The Mountain Retreat Hotel & Suites in Squamish is owned by Coastal Hospitality. Google street view

Lawsuit claims B.C. hockey players caused $200,000 in damage to Squamish hotel

Coastal Hospitality is suing the Abbotsford Minor Hockey Association, a coach, players and parents

Abbotsford hockey players caused more than $200,000 in damage to the Mountain Retreat Hotel & Suites in Squamish when they kicked or pushed an ice machine and ruptured a water line, according to a lawsuit from the hotel’s owner.

Coastal Hospitality is suing the Abbotsford Minor Hockey Association (AMHA), coach James Young and 60 unidentified players and parents for the alleged Feb. 6, 2016 incident. The company filed a notice of civil claim in B.C. Supreme court on Jan. 9, nearly two years after the hockey team stayed at its hotel during a local tournament.

The court documents don’t specify the ages of the players but there was an Atom (ages 10 and younger) A3 Family Day tournament scheduled in Squamish at the same time of the Abbotsford team’s visit.

Coastal says the players were unsupervised when one or more of them damaged the ice machine and, in turn, ruptured the the water line which leaked water into the hallway and down elevator shafts. The water damaged the structure and contents of the hotel, its elevators and cost the hotel lost business, Coastal claims.

All told, the hospitality company says the rupture cost it more than $200,000.

Coastal says the players, coach and parents all failed in the “duty of care” they owed the hotel. It says the parents and coach James Young should have been supervising the players or had supervision arranged and they failed to report the ruptured line “promptly.”

Coastal is seeking general damages, special damages, costs and “such other relief this honourable court deems appropriate.”

Coastal has had ongoing discussions with AMHA’s liability insurers over the last two years, according to Greg Tucker, one of the company’s lawyers. He said the matter was not going to be solved within the two-year limit for litigation and the lawsuit was therefore necessary.

“No one wants to sue unless they have to. Resolution is always preferable,” Tucker wrote in an email.

He said that whether the hotel’s insurance covered the damages, and to what extent, is irrelevant to the claim.

“There is a legal principle known as subrogation under which, where a claim is covered by property insurance, the insurer, subject to certain exceptions, steps into the shoes of the insured with respect to any rights of recovery that the insured has,” Tucker wrote.

The claims have not been proven in court. Representatives from AMHA have not responded to phone calls and emails.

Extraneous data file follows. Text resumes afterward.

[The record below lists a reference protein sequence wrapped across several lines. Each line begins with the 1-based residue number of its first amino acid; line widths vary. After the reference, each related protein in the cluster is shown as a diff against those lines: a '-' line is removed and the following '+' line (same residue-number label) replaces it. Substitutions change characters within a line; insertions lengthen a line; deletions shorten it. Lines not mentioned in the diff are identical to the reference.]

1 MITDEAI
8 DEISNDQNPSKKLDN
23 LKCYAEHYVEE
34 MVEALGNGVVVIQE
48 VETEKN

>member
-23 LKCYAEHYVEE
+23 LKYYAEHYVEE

@KelvinGawley
kelvin.gawley@abbynews.com

Like us on Facebook and follow us on Twitter.

Get local stories you won't find anywhere else right to your inbox.
Sign up here

Just Posted

Comox Valley Regional District awarded poverty reduction strategy grant

The Comox Valley Regional District (CVRD), in partnership with the City of… Continue reading

CVRD office and meetings re-opening to public

The office has been closed to the public since March 17 to help limit the spread of the coronavirus

NIC’s Metal Fabrication program returns to Campbell River

Metal fabricators build, assemble and repair products made of steel or other metals.

Courtenay development proposes expanded pub, condos

Courtenay council gave second reading Monday to a development application for a… Continue reading

Feds announce $8.3M to deal with ‘ghost’ fishing gear in B.C. waters

Ghost gear accounts for up to 70 per cent of all macro-plastics in the ocean by weight

B.C. identifies 20 new COVID-19 cases, travellers specified in count

Pandemic total 3,028 cases, 51 people from outside Canada

Campaign aims to raise $50K for young family of deceased Vancouver Island skydiver

James Smith, 34, died July 5 following incident in Nanoose Bay

Survey, hotline launched amid probe into racist blood-alcohol guessing game at B.C. hospital

Mary Ellen Turpel-Lafond has been appointed to lead an investigation by Health Minister Adrian Dix

Canadian policing organization calls for decriminalization of simple illicit drug possession

Canadian Association of Chiefs of Police want policing focus of opioid crisis to be replaced with a health one

B.C. ports part of data integration project to protect marine ecosystems

The $1.2 M federally funded program will draw crucial baseline data from Canada’s three coastlines

Filing deadline in RCMP sexual-harassment class-action extended due to COVID-19

Plaintiffs now have until January 2021 to submit claims for up to $222,000

Jamie Bacon pleads guilty to charge in Surrey Six case

The plea brings an end to a complex legal case that has spanned more than a decade

Hefty undeclared driver charges piling up, ICBC warns customers

Average extra penalty $2,971 after an at-fault accident

RCMP disarm man experiencing mental health crisis

The male pulled a knife on officers and then held it to his own throat expressing a desire to die

Most Read